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Kingdom to CommuneProtestant Pacifist Culture between World War I and the Vietnam Era$
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Patricia Appelbaum

Print publication date: 2009

Print ISBN-13: 9780807832677

Published to North Carolina Scholarship Online: September 2014

DOI: 10.5149/9780807889763_appelbaum

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PRINTED FROM UNIVERSITY OF NORTH CAROLINA PRESS SCHOLARSHIP ONLINE (www.northcarolina.universitypressscholarship.com). (c) Copyright University of North Carolina Press, 2019. All Rights Reserved. An individual user may print out a PDF of a single chapter of a monograph in NCSO for personal use.date: 17 October 2019

Epilogue

Epilogue

Chapter:
(p.203) Epilogue
Source:
Kingdom to Commune
Author(s):

Patricia Appelbaum

Publisher:
University of North Carolina Press
DOI:10.5149/9780807889763_appelbaum.16

This chapter summarizes the book's main themes and presents some final thoughts. This book showed that pacifism between World War I and the Vietnam era was a multidimensional culture rooted in the particulars of its time and context. It laid out some particulars of that culture in all their overlapping complexity. The book argued that cross-denominational mainline Protestantism was the center of religious pacifism after World War I, and that this Protestant pacifist culture underwent a paradigm shift around the beginning of World War II, primarily between 1939 and 1942. The paradigm shift carried forward many elements of the existing culture, but realigned them and added newer cultural materials. New-paradigm pacifism moved from a mainstream position to a sectarian and marginal one; from an embrace of modernity to skepticism about it; and from a Christian center to a pacifist one.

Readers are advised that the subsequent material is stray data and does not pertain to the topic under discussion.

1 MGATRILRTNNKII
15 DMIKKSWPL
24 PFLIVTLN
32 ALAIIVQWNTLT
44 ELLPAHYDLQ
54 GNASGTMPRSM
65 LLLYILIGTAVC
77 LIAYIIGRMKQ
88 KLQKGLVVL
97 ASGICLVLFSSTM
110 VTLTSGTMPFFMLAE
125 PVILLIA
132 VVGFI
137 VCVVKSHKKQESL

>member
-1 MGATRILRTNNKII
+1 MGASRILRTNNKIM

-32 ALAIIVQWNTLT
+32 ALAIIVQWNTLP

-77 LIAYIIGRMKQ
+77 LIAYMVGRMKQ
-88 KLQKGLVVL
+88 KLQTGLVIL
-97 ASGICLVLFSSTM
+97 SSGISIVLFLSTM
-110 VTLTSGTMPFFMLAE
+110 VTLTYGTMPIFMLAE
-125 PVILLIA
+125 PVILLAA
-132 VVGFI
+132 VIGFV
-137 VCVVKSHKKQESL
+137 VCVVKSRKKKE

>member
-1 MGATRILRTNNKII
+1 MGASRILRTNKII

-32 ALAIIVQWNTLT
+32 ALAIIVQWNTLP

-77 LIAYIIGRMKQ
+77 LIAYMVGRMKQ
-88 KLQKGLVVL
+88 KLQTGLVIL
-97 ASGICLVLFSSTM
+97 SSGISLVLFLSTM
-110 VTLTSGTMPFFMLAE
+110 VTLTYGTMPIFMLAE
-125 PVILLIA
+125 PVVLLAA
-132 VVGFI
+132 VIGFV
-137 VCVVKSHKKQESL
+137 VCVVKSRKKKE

Keywords:   religious pacifism, Protestant pacifism, pacific culture, sectarian, modernity

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